Page 4 of 4 FirstFirst ... 2 3 4
Results 16 to 20 of 20
  1. #16
    Join Date
    Jan 2009

    Re: Desperate and nameless

    I love the alliteration of Clementine Cook! Cleo and Emme/Emmy are my favorite nicknames for Clementine. :-)

    I think Clementine and Archer are great together!

    Good luck!

  2. #18
    Join Date
    Feb 2010

    Re: Desperate and nameless

    I don't have a million options for you but I thought


    might be cute. And it sounded good with Archer, both with the R in it. Hope you find something.

  3. #20
    Join Date
    Aug 2009

    Re: Desperate and nameless

    Quote Originally Posted by rosypoesy
    i love clementine cook!! i think the nn em/emme would work too.
    I love Clementine Cook and how original to think of Emmy/Emma as a nn.

    The only nn I could think of was "lemon".
    Psalm 23

  4. #22
    Join Date
    Feb 2010

    Re: Desperate and nameless

    Quote Originally Posted by tash
    Quote Originally Posted by dejna
    If its a very unusual name you are after, may i suggest a french name:
    Apolline (ah-poh-lee-nah) greek for sun-goddess/ female for Apollo (sun god). Features in Harry potter.

    Sounds great with Archer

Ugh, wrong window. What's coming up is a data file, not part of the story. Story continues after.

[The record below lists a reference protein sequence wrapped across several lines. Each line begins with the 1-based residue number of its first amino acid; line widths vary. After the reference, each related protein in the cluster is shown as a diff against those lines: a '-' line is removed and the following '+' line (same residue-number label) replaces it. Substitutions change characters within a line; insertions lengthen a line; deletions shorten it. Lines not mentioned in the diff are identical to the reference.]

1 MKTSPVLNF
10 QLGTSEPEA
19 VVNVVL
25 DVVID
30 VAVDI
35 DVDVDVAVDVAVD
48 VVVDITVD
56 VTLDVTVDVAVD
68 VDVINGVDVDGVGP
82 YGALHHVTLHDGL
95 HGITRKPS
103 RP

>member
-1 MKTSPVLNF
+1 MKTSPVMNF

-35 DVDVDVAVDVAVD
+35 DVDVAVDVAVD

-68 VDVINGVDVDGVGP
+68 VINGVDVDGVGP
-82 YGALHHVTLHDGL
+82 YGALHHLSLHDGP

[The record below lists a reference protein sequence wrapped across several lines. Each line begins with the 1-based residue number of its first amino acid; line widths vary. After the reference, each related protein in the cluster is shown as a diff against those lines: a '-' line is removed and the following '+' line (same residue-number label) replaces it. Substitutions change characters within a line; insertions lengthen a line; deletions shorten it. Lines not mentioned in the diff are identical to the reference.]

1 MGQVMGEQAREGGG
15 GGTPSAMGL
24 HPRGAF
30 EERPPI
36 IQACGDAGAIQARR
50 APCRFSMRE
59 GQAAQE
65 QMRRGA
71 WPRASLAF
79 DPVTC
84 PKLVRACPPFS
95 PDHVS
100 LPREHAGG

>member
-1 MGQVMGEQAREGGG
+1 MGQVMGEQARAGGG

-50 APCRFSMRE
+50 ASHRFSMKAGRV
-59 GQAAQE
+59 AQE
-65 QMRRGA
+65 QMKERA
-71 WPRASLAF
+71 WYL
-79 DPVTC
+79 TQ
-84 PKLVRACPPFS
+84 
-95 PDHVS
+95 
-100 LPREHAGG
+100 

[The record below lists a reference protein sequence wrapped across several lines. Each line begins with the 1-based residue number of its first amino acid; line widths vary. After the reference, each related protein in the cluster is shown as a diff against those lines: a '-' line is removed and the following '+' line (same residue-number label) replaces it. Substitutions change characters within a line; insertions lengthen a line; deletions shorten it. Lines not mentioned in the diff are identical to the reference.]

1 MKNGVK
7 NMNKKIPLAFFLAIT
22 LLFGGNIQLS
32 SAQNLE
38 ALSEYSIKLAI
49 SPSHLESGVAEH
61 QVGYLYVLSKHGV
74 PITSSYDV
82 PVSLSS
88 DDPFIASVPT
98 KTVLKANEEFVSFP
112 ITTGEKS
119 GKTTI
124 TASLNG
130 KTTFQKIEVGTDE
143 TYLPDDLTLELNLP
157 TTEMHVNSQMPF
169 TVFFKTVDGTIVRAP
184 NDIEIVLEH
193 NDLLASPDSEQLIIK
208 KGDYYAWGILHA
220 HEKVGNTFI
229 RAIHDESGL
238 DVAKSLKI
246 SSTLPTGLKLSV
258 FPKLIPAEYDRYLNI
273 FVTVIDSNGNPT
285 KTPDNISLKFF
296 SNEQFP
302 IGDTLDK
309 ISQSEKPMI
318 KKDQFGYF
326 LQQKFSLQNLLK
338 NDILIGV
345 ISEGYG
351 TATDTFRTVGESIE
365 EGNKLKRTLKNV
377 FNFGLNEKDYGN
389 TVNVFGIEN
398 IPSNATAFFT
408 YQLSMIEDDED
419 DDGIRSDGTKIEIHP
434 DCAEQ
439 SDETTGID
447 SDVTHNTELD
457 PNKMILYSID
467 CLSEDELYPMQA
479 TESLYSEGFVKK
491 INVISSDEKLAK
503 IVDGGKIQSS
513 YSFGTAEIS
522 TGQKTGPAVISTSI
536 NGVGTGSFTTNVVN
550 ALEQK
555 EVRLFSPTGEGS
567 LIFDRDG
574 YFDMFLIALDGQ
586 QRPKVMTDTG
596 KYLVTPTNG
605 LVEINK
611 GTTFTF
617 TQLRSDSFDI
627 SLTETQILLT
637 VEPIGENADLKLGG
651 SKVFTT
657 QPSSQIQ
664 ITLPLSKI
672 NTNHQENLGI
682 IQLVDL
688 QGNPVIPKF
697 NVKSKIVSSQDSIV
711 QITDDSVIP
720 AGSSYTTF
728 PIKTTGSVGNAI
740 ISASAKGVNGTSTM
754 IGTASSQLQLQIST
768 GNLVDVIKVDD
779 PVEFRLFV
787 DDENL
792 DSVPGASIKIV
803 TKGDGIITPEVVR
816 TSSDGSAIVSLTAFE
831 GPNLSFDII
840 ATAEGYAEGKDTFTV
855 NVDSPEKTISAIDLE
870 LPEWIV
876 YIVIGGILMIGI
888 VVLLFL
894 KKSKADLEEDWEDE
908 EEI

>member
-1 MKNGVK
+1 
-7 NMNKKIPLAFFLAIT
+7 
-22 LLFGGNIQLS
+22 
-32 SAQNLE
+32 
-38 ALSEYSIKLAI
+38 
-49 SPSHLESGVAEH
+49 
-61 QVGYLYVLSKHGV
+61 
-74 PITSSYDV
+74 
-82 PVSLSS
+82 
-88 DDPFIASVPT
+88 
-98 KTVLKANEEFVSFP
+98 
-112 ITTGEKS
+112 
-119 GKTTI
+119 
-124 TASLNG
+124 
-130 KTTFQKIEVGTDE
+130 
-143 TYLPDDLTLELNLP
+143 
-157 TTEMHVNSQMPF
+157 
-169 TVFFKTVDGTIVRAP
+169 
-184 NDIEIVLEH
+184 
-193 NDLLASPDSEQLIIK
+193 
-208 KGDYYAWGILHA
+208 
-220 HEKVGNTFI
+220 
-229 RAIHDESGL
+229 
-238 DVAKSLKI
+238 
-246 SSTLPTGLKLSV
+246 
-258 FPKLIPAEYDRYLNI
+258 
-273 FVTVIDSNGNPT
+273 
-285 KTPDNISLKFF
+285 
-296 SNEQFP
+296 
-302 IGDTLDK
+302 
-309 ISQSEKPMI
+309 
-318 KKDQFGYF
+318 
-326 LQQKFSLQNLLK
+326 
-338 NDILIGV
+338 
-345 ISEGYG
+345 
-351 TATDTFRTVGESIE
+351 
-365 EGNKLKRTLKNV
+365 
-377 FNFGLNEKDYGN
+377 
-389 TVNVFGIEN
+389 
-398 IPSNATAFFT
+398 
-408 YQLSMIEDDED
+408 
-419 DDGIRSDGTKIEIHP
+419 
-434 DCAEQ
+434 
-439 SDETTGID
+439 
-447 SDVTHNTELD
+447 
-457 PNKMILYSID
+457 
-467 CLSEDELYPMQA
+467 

I totally sympathise! I am french but live in britain so finding a name is extremelly hard!
    A- names on my list you might like are:

    Amelie (with accent on first e) pron A-MAE-LEE
    Aimeline (EM-LIN)
    Aurelie (with accent on first e again) or-E-lee
    Adelaide though prob not for australia??

    Thanks for your suggestion Dejna! Will try it on with my hubby. Another French name I loved was Anais, but unfortunately I live in Australia and it would most certainly be pronounced incorrectly by 99% of the population. I must admit I do like names starting with A. Other names I have considered are:

    Any thoughts?

  5. #24
    Join Date
    Jul 2009

    Re: Desperate and nameless

    Quote Originally Posted by susan
    This English young woman told me that Clemmy is a nn for Clementine. I said that Clemmy sounds kind of like Clammy. She said that in England, Clemmy was very stylish.
    It's true! I have met many a little Clemmie - it's sweet, but as nicknames go, it doesn't bowl me over. That said, personally I would be fine with other people calling my hypothetical daughter Clementine 'Clemmie' if I could still call her Clementine - which I could.

    You could use Emmie, but Emma is so popular ... Tina is a little dated, too.

    I've never been to Australia, but here in England we love nicknames, too, but I still know many people with longer names (an Adelaide, a Helena and an Eleanor, several Victorias, Elizabeths, and Catherines, for example) who only go by their full name. They introduce themselves as Adelaide, don't prompt any nicknaming, perhaps make a point of saying "Oh, I hate Addie. I'm so glad that no-one ever calls me Addie," and people don't nickname them, or when they do it is unrelated to their name (I used to teach a Catherine who was Bean amongst her friends, and always Catherine otherwise).

    Good luck!

Posting Permissions

  • You may not post new threads
  • You may not post replies
  • You may not post attachments
  • You may not edit your posts